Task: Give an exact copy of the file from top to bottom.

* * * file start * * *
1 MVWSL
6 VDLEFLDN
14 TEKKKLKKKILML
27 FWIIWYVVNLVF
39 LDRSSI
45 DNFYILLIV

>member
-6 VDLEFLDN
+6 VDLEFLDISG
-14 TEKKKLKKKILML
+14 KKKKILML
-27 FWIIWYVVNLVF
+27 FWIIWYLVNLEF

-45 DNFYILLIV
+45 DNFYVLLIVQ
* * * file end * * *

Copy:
1 MVWSL
6 VDLEFLDN
14 TEKKKLKKKILML
27 FWIIWYVVNLVF
39 LDRSSI
45 DNFYILLIV

>member
-6 VDLEFLDN
+6 VDLEFLDISG
-14 TEKKKLKKKILML
+14 KKKKILML
-27 FWIIWYVVNLVF
+27 FWIIWYLVNLEF

-45 DNFYILLIV
+45 DNFYVLLIVQ